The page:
Preparing for PSLE
Is your child preparing for an important exam? Expert Alan Yip points out some effective methods you can use to ensure your child gets a headstart and has a positive learning experience without compromising on performance.
We all want our kids to do well in their studies, especially in the dreaded year of Primary 6 when they’re preparing for PSLE. Exam tips are perhaps the most sought-after advice this season, with “how to keep your children in good physical and mental health” a close second.
Child education expert Alan Yip says that all will be well if you plan ahead.
Start Early – Be Proactive
After the year-end exam in the current year, go let your child take a short break – he deserves it! But don’t wait too long until you hit the books again. It sounds kind of cruel but you’re taking advantage of his memory being fresh with the work he’s recently learnt. Use part of the holiday period to review materials covered over the year. Here your child can fill in the gaps as needed instead of wasting precious time catching up with his syllabus in the following year.
In a nurturing and non-judgmental manner, discuss with your child what her aspirations are in terms of which secondary school, junior college or university she wants to join. This will help to reinforce the importance and relevance of studying hard and getting good grades, so that she can achieve her goals.
Divide And Conquer
Discipline your child to take some time every day to review manageable chunks of material. Avoid being over-zealous in trying to cram too much information on a given day as this will add unnecessary stress and may result in setbacks. Build up the steady momentum over time for consistent results and more effective time-management.
During the holidays, your child should glance over past exam papers to familiarise himself with the format and types of questions asked so that he has a mental picture of what to expect and is very well-prepared for the style that will be used in questioning.
Plan, Plan, Plan…
Start preparing for the big exam at the beginning of the year. Devise a practical and realistic timetable to help your child get the most out of the time he has available.
You must get your child to write his study goals down on paper (“Finish 10 pages of Math exercises”) and then paste them up at visible locations around the house, especially near his study area. This will serve as a visual reminder not to get distracted and also as a form of encouragement for your child to keep working hard. You may also want to consider putting up posters with positive messages or pictures of the school your child wishes to attend to intensify her desire to do well.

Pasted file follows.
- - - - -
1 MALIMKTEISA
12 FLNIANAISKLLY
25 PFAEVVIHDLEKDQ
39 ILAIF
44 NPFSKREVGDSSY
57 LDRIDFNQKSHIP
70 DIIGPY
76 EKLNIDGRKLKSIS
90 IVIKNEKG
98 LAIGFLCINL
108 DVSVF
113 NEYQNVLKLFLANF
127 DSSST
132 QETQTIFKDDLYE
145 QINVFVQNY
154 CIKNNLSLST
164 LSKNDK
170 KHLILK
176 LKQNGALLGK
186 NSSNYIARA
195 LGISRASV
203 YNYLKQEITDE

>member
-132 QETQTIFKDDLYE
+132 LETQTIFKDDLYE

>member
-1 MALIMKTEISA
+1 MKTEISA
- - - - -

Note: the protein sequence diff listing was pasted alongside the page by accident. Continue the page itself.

Get your child to do a quick review of the key points learnt on a new topic or a revision topic an hour after he has learnt it. Have him recall it again the next day, a week from the first review and if he has the time, a month and then six months after the first time. This works best when learning is done way in advance. Of course as he takes in more informations on different topics, there will be more to recall. The reason for doing this is so that the knowledge he has acquired is repeatedly brought to the forefront of his memory for easy access.
Study With Friends
Encourage your child to form a study group with keen and motivated peer from his class, school or tuition centre. Host them at home with snacks and make arrangements with their parents for pick-up or to send them home. Such positive peer influence and pressure will spur your child to work harder and stay focused on his goals. It also makes revising for exams less dull and dreary. Just be sure that they’re the responsible types who won’t goof off more than they study!
Encourage your child to visualise in his mind past successes and how they made him feel. Use all senses: see, hear and feel! Then get your child to see himself achieving his desired results for the exams. Guide him to experience and “live” mentally the results of his success and
how happy and proud he is to receive his grades.
It is also essential that you practice balance. Make sure your child has enough time to play his favourite sports, spend some time with his friends, watch television and engage himself in other things that interest him as well, so that he does not experience a burn out. This is also inculcates a healthy habit of goal-setting and achievement that does not hinder his emotional and physical growth and well-being.
Written by Alan Yip:
Founder and Peak Performance Coach of MIND EDGE
A passionate educator, cutting edge entrepreneur and
one of the most dynamic, powerful and humorous speakers in Asia.
With over 20 years of experience, he is dedicated to empowering others to realise their highest potential for success in school, work and life.
His achievements in Singapore include:
- Author of best-selling FUNtastic Parenting in 2008
- Record Holder (Memory Power), Singapore Book Of Records
- Coach of the first and only Grandmaster Norm of Memory in Singapore
- Coach of the Singapore Memory Team,
which represented Singapore in the 2004 World Memory Championships (U.K.).
His achievements in the U.S.A. include:
- Voted Best MBA Speaker and elected as the first-ever non-American President of the Indiana Personnel Association (U.S.A.)
- Received the honourable appointment to be a Human Rights Commissioner (U.S.A.)
- Consultant to design and development of system improvements for a top-5 global pharmaceutical company in America
- Designed and implemented powerful public relations, low-cost/high-impact marketing, effective leadership, customer delight, impact presentation, win-win negotiation, revenue generation and business growth strategies for small and medium enterprises in America